Photo by Itchmo Community member. Copyright 2009. Used with permission.
The current time of economic difficulties has created serious problems for many pet owners. What happens when, due to pay cuts or job loss, people can no longer afford to feed their pets, or provide medical care? What happens when pet owners lose their homes, and are forced to move into housing arrangements where some or all of their pets will not be welcome? What can people do? Heartbreaking situations like these are being faced every day.
We have a few suggestions and resources that may provide a little help to those who need economic supports to keep their pets. These are not meant to be all-inclusive, but to serve as a starting point for your own further investigation.
First, our community has compiled a list of pet food pantries (thank you so much, especially to menusux!)
Most of these operate in a way similar to food pantries for humans. If you are having trouble affording pet food, check out one of these pantries in your area. If you are among the lucky people who have a little to spare, consider donating!
For those who are served by Meals on Wheels and similar programs, some of these agencies also have “Kibble-on-Wheels” programs that provide food for cats and dogs. Ask the person who delivers your meals if this is available in your area.
If you are forced to move into a housing situation where you will have to give up some or all of your pets, please be aware that turning them over to a conventional shelter is not likely to result in a new home, but more likely will result in euthanasia. All animal shelters in the United States are severely over-burdened in the best of times, and simply do not have the resources to manage the increasing numbers of homeless pets today. One option might be to find a no-kill shelter or breed rescue organization in your area, who will place the pet in a foster home. A second choice might be to place your pets with friends, neighbors, or relatives who would be willing to take them in. This could be done on a temporary basis, until you are in a better financial situation. Never abandon your pet thinking that the pet will be able to find food and take care of itself! You are more than likely condemning your pet to a short life filled with suffering.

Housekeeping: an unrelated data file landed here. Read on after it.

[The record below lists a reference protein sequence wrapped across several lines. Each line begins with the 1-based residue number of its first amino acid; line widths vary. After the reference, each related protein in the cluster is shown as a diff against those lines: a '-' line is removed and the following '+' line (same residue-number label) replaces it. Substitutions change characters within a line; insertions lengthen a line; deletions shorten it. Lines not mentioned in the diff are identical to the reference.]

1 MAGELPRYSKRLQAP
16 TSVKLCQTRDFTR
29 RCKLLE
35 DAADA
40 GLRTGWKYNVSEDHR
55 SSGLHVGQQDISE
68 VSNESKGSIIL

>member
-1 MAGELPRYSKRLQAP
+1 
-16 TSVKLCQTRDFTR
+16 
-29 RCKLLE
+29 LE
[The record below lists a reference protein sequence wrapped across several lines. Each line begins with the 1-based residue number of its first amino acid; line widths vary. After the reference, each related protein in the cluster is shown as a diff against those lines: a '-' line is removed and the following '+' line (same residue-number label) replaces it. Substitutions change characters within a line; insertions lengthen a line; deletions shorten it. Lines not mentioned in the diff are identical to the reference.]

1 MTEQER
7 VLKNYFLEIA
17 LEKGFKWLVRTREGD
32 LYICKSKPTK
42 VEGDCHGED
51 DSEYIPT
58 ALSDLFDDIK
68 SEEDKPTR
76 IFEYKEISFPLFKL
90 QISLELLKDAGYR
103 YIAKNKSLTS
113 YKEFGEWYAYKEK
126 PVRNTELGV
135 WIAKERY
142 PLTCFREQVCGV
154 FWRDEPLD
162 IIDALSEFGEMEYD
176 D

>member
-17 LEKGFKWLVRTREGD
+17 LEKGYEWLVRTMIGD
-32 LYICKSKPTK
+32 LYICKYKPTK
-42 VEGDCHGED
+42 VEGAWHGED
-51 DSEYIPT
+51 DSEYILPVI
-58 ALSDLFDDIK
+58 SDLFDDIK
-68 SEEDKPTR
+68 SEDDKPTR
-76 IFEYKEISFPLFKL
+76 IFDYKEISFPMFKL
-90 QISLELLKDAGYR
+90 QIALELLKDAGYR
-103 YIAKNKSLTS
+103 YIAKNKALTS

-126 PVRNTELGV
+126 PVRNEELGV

To ease the burden on animal shelters, make sure your pet is spayed or neutered, to avoid adding more unwanted animals. If you have trouble affording the surgery, many local organizations such as humane societies or ASPCAs offer free or very-low-cost spay and neuter programs. Call and check to see if this is available where you live.
For those lucky people who are in a better financial position, please consider donating to a pet food pantry, rescue organization, or animal shelter. In today’s world, this is needed more than ever. If you cannot contribute money, you might still be able to contribute your time to a worthy pet cause. If you have the space and resources, consider fostering a pet for a rescue organization or for someone you know.
Do you know of other resources available to pet parents in need? Have other ideas? Please post them here!